October 1965

In This Issue

Explore the October 1965 print edition below. Or to discover more writing from the pages of The Atlantic, browse the full archive.


  • Must the Novelist Crusade?

    A Mississippian who early established herself as one of the abler writers of her generation, Eudora Welty has contributed many fine things to the ATLANTIC, including her stories “A Worn Path,” “Powerhouse,” and “Why I Live at the P.O.,” and her short novel

  • Straining

  • White Island

    Lawyer and writer, who graduated from Princeton in 1905 and who received the Woodrow Wilson Award from his alma mater in 1961, Raymond B. Fosdick used to recharge his batteries on a small island off the Maine coast, as these pages so pleasantly testify.

  • Who'd Rather Be Deaf?

    Efficient communication, so basic to today’s world, is often unknowingly hampered by hearing loss. Elizabeth Corbett, a social worker and a former director of the Providence League for the Hard of Hearing, recommends ways of dealing with the problem of deafness.

  • Our Last Day in Venice

    A graduate of Radcliffe College in l960, Louisa Newl in studied e real ire writing under Archibald MacLeish, Edgar Rosenberg, and Monroe Engel, and she is currently enrolled at Johns Hopkins University.

  • This Town of Strangers

  • The Unquiet Genius of Egypt

    Author and traveler, with an extraordinary power of observation, James Morris covered the first ascent of Mount Everest for the TIMES of London in 1953, and received the Heinemann Award for Literature for his elegant book THE WORLD OF VENICE. On his return from far places, he settles down to write in a ramshackle Georgian mansion beside a salmon river in North Wales. His new book, OXFORD, will be published later this year by Harcourt, Brace & World.

  • France

  • Exercise in Slow Motion

  • Closing the Game Gap

    C. MICHAEL CURTIS is a member of the ATLANTIC’S editorial staff and an occasional contributor to these pages.

  • The Evil Eye

    An alumna of the University of Chicago who has lived in many parts of the world, GERTRUDE GRAY PARRATT makes her home with her husband in Mexico City.

  • Pigfoot (With Aces Under) Passes

  • Daddy Gander's Newfound Runes

  • Margaret Are You Drug

  • Lamb

  • The Seychelles: Really Away From It All

  • Wistfully, From the Stalls

  • The Metropolitan's New House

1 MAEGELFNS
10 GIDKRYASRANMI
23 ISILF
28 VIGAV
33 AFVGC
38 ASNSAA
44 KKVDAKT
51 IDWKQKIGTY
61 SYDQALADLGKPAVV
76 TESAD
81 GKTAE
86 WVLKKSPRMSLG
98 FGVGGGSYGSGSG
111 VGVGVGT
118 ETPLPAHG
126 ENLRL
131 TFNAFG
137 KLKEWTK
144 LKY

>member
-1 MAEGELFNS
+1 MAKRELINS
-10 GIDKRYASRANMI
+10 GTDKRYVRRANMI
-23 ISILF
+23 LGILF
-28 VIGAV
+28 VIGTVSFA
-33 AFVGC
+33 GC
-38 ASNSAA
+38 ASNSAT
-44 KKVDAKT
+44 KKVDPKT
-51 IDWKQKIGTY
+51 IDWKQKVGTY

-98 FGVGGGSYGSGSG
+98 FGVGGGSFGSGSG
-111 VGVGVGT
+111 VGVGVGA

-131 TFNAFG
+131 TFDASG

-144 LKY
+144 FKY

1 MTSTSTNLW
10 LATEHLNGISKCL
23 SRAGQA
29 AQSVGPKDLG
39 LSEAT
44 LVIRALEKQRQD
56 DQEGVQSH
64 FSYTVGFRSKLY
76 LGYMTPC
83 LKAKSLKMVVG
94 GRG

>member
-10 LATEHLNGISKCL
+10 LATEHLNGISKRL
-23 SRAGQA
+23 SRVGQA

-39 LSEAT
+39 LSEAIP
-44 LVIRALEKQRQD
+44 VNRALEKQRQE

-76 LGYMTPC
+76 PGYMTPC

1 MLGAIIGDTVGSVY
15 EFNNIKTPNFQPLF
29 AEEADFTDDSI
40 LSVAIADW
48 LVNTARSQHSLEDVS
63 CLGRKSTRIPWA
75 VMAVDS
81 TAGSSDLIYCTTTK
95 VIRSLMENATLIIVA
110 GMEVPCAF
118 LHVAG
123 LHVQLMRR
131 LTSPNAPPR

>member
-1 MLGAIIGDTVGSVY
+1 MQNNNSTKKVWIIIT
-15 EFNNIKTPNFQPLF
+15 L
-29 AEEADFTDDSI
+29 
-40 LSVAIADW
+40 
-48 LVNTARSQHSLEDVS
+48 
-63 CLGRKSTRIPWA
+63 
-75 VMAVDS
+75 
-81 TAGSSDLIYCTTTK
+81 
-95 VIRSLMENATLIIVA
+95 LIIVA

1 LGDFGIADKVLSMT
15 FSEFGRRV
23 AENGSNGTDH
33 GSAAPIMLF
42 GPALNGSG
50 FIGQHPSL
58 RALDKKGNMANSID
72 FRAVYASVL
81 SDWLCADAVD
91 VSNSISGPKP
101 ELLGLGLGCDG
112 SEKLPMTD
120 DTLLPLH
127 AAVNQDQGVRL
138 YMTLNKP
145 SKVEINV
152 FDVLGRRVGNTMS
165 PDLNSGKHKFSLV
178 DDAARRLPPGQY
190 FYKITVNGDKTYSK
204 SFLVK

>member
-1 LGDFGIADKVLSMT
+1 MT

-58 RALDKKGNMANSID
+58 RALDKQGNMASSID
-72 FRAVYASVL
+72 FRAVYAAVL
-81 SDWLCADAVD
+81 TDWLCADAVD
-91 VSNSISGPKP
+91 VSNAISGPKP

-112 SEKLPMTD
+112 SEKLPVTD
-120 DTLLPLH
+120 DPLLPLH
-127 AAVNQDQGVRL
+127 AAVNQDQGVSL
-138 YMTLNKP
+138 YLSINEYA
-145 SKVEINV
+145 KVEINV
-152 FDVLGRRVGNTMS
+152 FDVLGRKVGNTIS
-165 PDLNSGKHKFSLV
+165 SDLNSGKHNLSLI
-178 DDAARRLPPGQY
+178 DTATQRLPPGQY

• The Peripatetic Reviewer

  • Reader's Choice

  • Potpourri

  • New York

  • London

  • Washington

  • Young Dylan Thomas: The Escape to London

    Since the death of Dylan Thomas at the age of thirty-nine, a legend has grown up about the poet and his life unsurpassed since the days of Byron, Keats, and Shelley. Constantine FitzGibbon, novelist and historian, and a friend of Dylan’s, was selected by the trustees of the Dylan Thomas estate to write his biography. This first of two excerpts from THE LIFE OF DYLAN THOMAS,to be published this month by Atlantic - Little, Brown, reveals several hitherto unknown facets of the poet’s early years.

  • Sorensen's Kennedy

    BOOKS and MEN Author of many articles and books (including AMERICA COMES OF MIDDLE AGE)on the American scene, Mr. Kempton was born in Baltimore and studied at Johns Hopkins. He lives in New York and is a columnist for the New York WORLD TELEGRAM AND SUN. He here gives his appraisal of Theodore Sorensen’s KENNEDY.

  • Black Furrow, Gray Furrow

  • Interracial Marriage and the Law

    In the past decade, the law and the Supreme Court have done a great deal to ensure the equality of all races and to guarantee equal civil rights. But in the area of interracial marriage, the statutes of nineteen states continue to deny the individual the freedom to marry the person of his choice. The vagaries of these statutes and the failure of the Supreme Court to act are here set forth by William D. Zabel, a practicing lawyer in New York.

  • God and the Tower and the Boy

    A playwright and critic now in his early thirties, Jeremy Kingston was born in London and was a clerk at a firm making marmalade, at a firm making asbestos cement, and in a factory making shavers. Now he devotes his time to the writing of plays and stories.

  • Veteran Against Veteran

    The American government spends roughly $5 billion yearly in benefits to war veterans and their families. Many millions of these dollars. believes John E. Booth, are wasted on. veterans who no longer need assistance or who are better off than the average taxpayer. A veteran of World War II, Mr. Booth is assistant director of the Twentieth Century Fund.

  • The Novel as Jerusalem: Muriel Spark's Mandelbaum Gate

    In 1959 with her book MEMENTO MORI, the Scottish-born Muriel Spark established herself in this country as a novelist of considerable merit. Poet, critic, and biographer as well, Mrs. Spark’s new novel, THE MANDELBAUM GATE, which Knopf will publish this month, is an ambitious study of the divided city of Jerusalem as a symbol of conflicts in and out of fiction. Frank Kermode, professor of English literature at the University of Manchester in England and widely known critic, here presents a brilliant analysis of Mrs. Spark’s latest work.

  • Gifts

  • Pope Paul Vi

    Sanche de Gramont is a free-lance writer who lives in Rome and has followed closely the inner and outer workings of the historic Second Vatican Council, now convening for its last session. Sifted from his observations is this sharply drawn portrait of Rope Paul VI, whose complex personality has made his role in the ecumenical movement largely misunderstood.

Get the digital edition of this issue.

Subscribers can access PDF versions of every issue in The Atlantic archive. When you subscribe, you’ll not only enjoy all of The Atlantic’s writing, past and present; you’ll also be supporting a bright future for our journalism.